ArrowDownFill 1arrow-small-lineFill 1Cooking Light - EasyCooking Light - FastCooking Light - So GoodCooking Light - How-ToCooking Light - Staff FaveCooking Light Badge - Wow!GroupClose IconEmailEmpty Star IconLike Cooking Light on FacebookFull Star IconShapePage 1 Copy 3Page 1 Copy 2Grid IconHalf Star IconFollow Cooking Light on InstagramList IconMenu IconPrintSearch IconSpeech BubbleFollow Cooking Light on SnapchatFollow Cooking Light on TwitterWatch Cooking Light on YouTubeplay-iconWatch Cooking Light on Youtube

The Best Techniques for Perfect Mashed Potatoes

Photo: Jennifer Causey

Perfect mashed potatoes are revered for being silky, starchy, and creamy. Our method achieves all three textures with a unique technique and the use of two potatoes instead of one.

We discovered the perfect method for silky and creamy mashed potatoes. Our trick? Ricing before mashing. Follow these step-by-step instructions for the perfect family-style mashed potatoes everyone will love.  Be inspired with these mashed potatoes recipes by using this technique. For Thanksgiving, our tried and true Buttermilk Mashed Potatoes are the way to go. 

Step 1: Soak Potato Pieces

Photo: Jennifer Causey

1. Soak the baking potatoes for just a few minutes in cold water to release some of their starch so the cooked spuds don't get gluey. A combination of starchy bakers and more waxy, buttery Yukon Golds creates an ideal creamy-yet-fluffy final texture in the mash.

Step 2: Ricing Potatoes

Photo: Jennifer Causey

2. Rice the potatoes to gently break them down into small pieces (the size of rice grains). Very little stirring is needed to incorporate other ingredients—key for a fluffy mash. Use the same saucepan from boiling to keep the mash warm.

Step 3: Stir Until Silky Smooth

Photo: Jennifer Causey

3. Stir room temperature buttermilk into the riced potatoes so it won't clump or cool the mixture. Add the liquid all at once, then fold gently until just incorporated.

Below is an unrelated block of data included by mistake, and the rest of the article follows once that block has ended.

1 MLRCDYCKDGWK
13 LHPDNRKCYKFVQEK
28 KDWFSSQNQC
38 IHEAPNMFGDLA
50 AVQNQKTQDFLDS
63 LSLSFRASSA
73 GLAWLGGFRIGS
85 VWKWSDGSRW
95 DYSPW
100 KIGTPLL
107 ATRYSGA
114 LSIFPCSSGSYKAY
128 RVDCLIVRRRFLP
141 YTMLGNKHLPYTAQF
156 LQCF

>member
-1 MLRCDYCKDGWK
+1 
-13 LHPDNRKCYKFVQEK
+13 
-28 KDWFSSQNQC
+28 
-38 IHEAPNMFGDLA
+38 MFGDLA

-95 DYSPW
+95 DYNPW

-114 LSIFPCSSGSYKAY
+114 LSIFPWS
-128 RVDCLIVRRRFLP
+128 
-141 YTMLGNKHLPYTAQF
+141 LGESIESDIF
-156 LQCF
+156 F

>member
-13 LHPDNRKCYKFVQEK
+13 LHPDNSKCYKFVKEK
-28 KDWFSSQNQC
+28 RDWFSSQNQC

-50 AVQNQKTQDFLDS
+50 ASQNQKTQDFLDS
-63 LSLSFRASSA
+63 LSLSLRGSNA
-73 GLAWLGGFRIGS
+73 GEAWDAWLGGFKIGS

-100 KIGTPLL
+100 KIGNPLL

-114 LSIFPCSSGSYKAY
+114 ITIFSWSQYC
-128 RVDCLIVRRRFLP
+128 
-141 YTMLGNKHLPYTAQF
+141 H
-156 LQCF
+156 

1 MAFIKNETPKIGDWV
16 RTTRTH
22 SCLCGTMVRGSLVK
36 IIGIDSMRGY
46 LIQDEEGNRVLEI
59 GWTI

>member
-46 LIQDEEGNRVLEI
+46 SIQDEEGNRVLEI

If you don't have a ricer, use a potato masher, being careful not to overwork the potatoes. You can buy a good potato ricer for $20-30. We like Williams-Sonoma's Angled Potato Ricer ($30, williams-sonoma.com).

How Many Potatoes You Need

You can plan that one medium to large potato will feed two dinner guests. If you have more than just two or three side dishes, you may not need as many potatoes for your mashed potatoes. Guests will take scoops from every plate you serve, but they won't take as much if you have more than usual at your buffet.

How Long to Boil Potatoes

Overcooked potato pieces may be gluey and sad, so keep a close eye on your pot of potatoes once they're boiling. Pieces of potato that are cut to be about 1 inch will typically be fork-tender in about 10-12 minutes in the boiling hot water. Use a fork to gently pierce several pieces of potato while they're still in the water. If your fork meets any resistance, the potatoes aren't ready. Let the pieces sit for 2-3 more minutes. When the fork slides right through, the potatoes are ready to be riced.

Plating Mashed Potatoes

When your spuds are riced and the milk and butter have been added, transfer the mashed potatoes into a large serving vessel, such as a bowl or round casserole dish. Add a small pat of butter and a hefty sprinkling of the herb of your choice. Chives are especially great with mashed potatoes, but thyme would be a great option, too. Better yet, leave the potatoes simple, and let guests pour on a great pan sauce or homemade gravy.

Freezing Mashed Potatoes

The simple answer: Don't do it. Mashed potatoes do not hold up well in the freezer. If you have leftovers and need a creative idea for using them, try our Crisp Mashed Potato Cakes, or stir them into a Loaded Mashed Potato Soup. Get creative with your mashed potato leftovers, and you'll get to enjoy the special side again and again.